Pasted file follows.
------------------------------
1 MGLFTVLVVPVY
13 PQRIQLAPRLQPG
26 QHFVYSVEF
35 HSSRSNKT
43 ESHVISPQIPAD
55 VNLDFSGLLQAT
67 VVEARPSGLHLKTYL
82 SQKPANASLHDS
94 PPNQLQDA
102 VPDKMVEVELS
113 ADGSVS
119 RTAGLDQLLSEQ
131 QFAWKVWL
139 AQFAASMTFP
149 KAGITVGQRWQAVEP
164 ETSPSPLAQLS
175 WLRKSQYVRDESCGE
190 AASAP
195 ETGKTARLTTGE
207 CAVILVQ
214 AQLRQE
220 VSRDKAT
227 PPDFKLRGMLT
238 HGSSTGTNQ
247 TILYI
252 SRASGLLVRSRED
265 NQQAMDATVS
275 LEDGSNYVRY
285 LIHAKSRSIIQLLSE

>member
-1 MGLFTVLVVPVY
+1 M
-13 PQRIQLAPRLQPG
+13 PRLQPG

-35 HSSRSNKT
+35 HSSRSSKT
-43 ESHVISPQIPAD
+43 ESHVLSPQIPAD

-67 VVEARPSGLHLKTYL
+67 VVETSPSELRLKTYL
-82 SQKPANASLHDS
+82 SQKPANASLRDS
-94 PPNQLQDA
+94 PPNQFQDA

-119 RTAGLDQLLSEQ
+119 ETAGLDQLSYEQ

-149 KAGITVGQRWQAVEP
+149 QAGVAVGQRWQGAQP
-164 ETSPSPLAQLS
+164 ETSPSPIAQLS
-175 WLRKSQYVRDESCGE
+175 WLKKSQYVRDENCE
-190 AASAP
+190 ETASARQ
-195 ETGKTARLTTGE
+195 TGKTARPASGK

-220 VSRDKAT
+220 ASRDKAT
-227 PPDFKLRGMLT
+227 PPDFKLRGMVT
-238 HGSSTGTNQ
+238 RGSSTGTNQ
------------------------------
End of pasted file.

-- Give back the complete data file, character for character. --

1 MGLFTVLVVPVY
13 PQRIQLAPRLQPG
26 QHFVYSVEF
35 HSSRSNKT
43 ESHVISPQIPAD
55 VNLDFSGLLQAT
67 VVEARPSGLHLKTYL
82 SQKPANASLHDS
94 PPNQLQDA
102 VPDKMVEVELS
113 ADGSVS
119 RTAGLDQLLSEQ
131 QFAWKVWL
139 AQFAASMTFP
149 KAGITVGQRWQAVEP
164 ETSPSPLAQLS
175 WLRKSQYVRDESCGE
190 AASAP
195 ETGKTARLTTGE
207 CAVILVQ
214 AQLRQE
220 VSRDKAT
227 PPDFKLRGMLT
238 HGSSTGTNQ
247 TILYI
252 SRASGLLVRSRED
265 NQQAMDATVS
275 LEDGSNYVRY
285 LIHAKSRSIIQLLSE

>member
-1 MGLFTVLVVPVY
+1 M
-13 PQRIQLAPRLQPG
+13 PRLQPG

-35 HSSRSNKT
+35 HSSRSSKT
-43 ESHVISPQIPAD
+43 ESHVLSPQIPAD

-67 VVEARPSGLHLKTYL
+67 VVETSPSELRLKTYL
-82 SQKPANASLHDS
+82 SQKPANASLRDS
-94 PPNQLQDA
+94 PPNQFQDA

-119 RTAGLDQLLSEQ
+119 ETAGLDQLSYEQ

-149 KAGITVGQRWQAVEP
+149 QAGVAVGQRWQGAQP
-164 ETSPSPLAQLS
+164 ETSPSPIAQLS
-175 WLRKSQYVRDESCGE
+175 WLKKSQYVRDENCE
-190 AASAP
+190 ETASARQ
-195 ETGKTARLTTGE
+195 TGKTARPASGK

-220 VSRDKAT
+220 ASRDKAT
-227 PPDFKLRGMLT
+227 PPDFKLRGMVT
-238 HGSSTGTNQ
+238 RGSSTGTNQ